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Liberty University hosts ambassadors for Abraham Accords discussion

Robert Greenway (on stage, right) moderated the panel with Gilad Erdan (left). Yousef Al Otaiba (on screen, left) and Abdulla AL Khalifa joined remotely. (Photos by Ross Kohl)

Liberty University’s Helms School of Government and School of Business hosted three ambassadors Thursday afternoon in the Montview Student Union, Alumni Ballroom, to assess peace in the Middle East and the effectiveness of the Abraham Accords peace agreements.

Students, faculty, and distinguished guests heard from Robert Greenway, an architect of the Abraham Accords and moderator for the panel; Gilad Erdan, Israel Ambassador to the United Nations; Abdulla Khalifa, Bahrain Ambassador to the United States; and Yousef Al Otaiba, United Arab Emirates (UAE) Ambassador to the United States.

Greenway, the former Director for the National Security Council under the Trump administration, orchestrated the Abraham Accords in 2020 to improve diplomatic relations among Israel and its neighbors in the Middle East, specifically between Israel, the UAE, Morocco, and Bahrain.

The panel centered on how the Abraham Accords was created and its influence today as well as the various threats and opportunities that may arise in the future. But more than anything, Thursday’s panel was a celebration of progress.

“These accords didn’t happen overnight,” said Erdan. “It was a convergence of several catalysts and reasons, and here we are today celebrating the Abraham Accords.”

“Everyone came out better off post-Abraham Accords than they did pre-Abraham Accords,” added Otaiba. “The Abraham Accords was not designed against or for or to target anyone. It was designed to unlock potential, to open more cooperation and to open up lanes of economic trade and investments. … We can still disagree about political issues, but those political disagreements should not prevent us from working together.”

The School of Government and School of Business offer many events throughout the year to introduce students to world and thought leaders. Both schools equip students with the classroom knowledge and professional exposure to impact their future workplaces for Christ.

“The mission of the Abraham Accords follows the spirit of the great patriarch Abraham who loved all people and showed hospitality to people from every land around,” said School of Business Dean Dr. Dave Brat. “It was just an incredible day to be with ambassadors from countries with different backgrounds but who share a commitment to peace and friendship and economic development and moving forward together, and our students got to see a piece of history take place from the front row.”

Students from the Helms School of Government pose alongside Robert Greenway, Gilad Erdan, Robert Hurt, Dave Brat, Scott Hicks, and David Welch.

“The Abraham Accords were one of the most important achievements of President Trump’s administration,” said Helms School of Government Dean Robert Hurt. “For the first time in a long time, we put aside a lot of the conventional thinking surrounding peace in the Middle East and instead sought to do something people didn’t think could be done.”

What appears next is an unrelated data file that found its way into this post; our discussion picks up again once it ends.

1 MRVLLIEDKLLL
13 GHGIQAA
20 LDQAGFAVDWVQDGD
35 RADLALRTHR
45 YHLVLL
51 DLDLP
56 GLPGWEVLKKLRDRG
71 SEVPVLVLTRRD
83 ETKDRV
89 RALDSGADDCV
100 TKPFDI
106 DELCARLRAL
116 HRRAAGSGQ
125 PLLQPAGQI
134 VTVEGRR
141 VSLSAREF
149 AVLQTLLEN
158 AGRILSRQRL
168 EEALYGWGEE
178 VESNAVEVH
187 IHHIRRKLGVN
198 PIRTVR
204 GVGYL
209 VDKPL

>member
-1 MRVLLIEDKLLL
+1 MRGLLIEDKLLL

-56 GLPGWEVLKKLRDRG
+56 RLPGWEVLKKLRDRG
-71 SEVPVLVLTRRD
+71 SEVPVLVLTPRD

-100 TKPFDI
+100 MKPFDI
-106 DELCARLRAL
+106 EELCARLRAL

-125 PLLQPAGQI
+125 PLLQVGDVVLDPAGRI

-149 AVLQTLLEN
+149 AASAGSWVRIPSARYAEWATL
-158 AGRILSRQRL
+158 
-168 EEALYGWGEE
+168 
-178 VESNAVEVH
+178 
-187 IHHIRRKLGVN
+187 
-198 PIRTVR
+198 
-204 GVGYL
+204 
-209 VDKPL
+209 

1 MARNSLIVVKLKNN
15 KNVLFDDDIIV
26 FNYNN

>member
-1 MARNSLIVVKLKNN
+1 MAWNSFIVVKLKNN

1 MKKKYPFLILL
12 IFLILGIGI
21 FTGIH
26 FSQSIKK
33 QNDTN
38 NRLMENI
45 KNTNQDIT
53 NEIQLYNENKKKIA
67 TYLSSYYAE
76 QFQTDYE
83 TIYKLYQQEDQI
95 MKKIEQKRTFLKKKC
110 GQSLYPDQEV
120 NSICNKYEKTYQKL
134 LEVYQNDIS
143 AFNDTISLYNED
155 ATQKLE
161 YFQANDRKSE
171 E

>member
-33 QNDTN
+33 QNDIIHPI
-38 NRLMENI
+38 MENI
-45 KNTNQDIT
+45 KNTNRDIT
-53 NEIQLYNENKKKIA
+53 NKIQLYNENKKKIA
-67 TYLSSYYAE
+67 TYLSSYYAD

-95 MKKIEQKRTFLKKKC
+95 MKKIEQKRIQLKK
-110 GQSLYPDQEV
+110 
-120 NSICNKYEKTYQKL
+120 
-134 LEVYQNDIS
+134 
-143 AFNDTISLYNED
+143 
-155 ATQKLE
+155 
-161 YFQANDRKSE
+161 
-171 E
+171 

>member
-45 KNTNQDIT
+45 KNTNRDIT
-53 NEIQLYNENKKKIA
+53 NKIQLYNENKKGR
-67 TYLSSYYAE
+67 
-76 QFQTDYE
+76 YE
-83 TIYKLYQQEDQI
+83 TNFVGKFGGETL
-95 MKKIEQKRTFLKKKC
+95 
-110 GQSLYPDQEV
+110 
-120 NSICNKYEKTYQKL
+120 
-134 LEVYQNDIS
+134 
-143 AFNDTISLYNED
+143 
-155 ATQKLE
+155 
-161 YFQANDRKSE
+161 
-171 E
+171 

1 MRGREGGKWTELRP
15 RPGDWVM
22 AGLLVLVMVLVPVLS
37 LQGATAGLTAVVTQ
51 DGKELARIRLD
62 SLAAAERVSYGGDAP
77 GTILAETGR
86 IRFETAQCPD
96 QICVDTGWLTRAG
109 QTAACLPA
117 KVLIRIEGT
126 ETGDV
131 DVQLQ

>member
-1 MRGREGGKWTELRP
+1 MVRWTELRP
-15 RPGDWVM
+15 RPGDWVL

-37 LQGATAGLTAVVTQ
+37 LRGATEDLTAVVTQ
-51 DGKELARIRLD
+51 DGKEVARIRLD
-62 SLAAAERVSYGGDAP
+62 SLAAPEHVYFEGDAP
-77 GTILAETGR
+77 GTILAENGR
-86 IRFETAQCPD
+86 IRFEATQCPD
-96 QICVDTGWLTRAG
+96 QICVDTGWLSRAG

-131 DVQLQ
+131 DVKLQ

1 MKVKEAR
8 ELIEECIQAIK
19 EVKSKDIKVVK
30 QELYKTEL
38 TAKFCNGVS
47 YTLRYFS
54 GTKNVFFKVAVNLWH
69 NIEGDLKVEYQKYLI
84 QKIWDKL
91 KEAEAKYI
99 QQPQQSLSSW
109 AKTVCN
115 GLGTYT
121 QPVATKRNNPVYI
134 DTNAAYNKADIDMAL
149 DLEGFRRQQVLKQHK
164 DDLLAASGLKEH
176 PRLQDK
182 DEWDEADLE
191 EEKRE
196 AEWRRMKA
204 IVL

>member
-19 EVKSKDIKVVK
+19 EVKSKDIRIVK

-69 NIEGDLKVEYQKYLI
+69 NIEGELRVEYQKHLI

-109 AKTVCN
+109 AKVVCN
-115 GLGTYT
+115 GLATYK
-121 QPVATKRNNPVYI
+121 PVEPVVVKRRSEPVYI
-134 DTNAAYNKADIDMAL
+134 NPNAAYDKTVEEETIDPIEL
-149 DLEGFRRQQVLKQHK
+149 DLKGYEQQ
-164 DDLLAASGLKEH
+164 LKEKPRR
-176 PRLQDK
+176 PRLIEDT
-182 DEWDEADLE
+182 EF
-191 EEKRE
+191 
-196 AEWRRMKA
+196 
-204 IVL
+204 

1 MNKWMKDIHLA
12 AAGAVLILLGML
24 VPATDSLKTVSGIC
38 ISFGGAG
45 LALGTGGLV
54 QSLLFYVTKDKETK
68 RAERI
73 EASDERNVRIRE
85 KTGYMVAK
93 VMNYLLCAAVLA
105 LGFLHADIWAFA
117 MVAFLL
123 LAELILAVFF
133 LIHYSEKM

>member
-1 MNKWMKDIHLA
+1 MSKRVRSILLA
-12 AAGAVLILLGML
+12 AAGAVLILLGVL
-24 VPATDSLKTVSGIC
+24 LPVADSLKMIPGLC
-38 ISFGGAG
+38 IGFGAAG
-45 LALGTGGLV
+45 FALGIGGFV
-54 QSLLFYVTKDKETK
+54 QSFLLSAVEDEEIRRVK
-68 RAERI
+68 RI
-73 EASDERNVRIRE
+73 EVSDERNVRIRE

Hurt said the goal of the event was to share with students the significance of “one of the most important diplomatic accomplishments, certainly in the Middle East, in modern history.”

“We want to allow our students to engage with these important leaders so that they can not only learn more about the Abraham Accords, but also think about how the lessons from this peace process can be used for diplomacy in the future,” he said.

Since its founding in 1971, Liberty has had close ties to Israel. Of Liberty’s inaugural class of 154 students, 90 traveled with Liberty’s founder, Jerry Falwell Sr., to Israel on a free school-sponsored trip in 1972. Falwell visited Israel 15 times in his lifetime, often bringing Liberty students with him. He always emphasized Israel’s critical role in evangelical history.

Liberty Provost and Chief Academic Officer Scott Hicks said Falwell Sr. had a “visionary role” in solidifying the relationship between Israel and the global, evangelical community “but also, subsequently, forging an elusive peace between Arabs and Israelis in the Middle East a generation ago.”

“The friendship lives on today,” he said. “There is no university in America that is more friendly to Israel than Liberty University, and that is something that should not be taken for granted in this time of rising anti-Semitism.”

Liberty alumnus and former campus pastor Johnnie Moore spoke at Thursday’s event about visiting Israel when he was a student and returning there on multiple occasions during his career.

“One of the most incredible things to me has been watching so many millions of Christians around the world who thought well of Israel, learned to also think well, and build incredibly deep relationships with these extraordinary countries around the world,” he said. “For my entire adult life I have traveled to Israel and to the Arab world. They were both my friends, but now the blessing of the Accords is that my friends are now friends with one another!”

Moore reminded students that Liberty offers study abroad opportunities to access and experience these countries while completing their degrees.

“Keep experiencing Israel, but I also hope you learn to know and to love Morocco, the United Arab Emirates, the Kingdom of Bahrain, and all these incredible countries.”

The Abraham Accords panel followed the School of Government’s second annual public policy conference held March 24-26, which featured Virginia Gov. Glenn Youngkin, former Virginia governors Bob McDonnell and George Allen, and multiple leading voices in the public arena.

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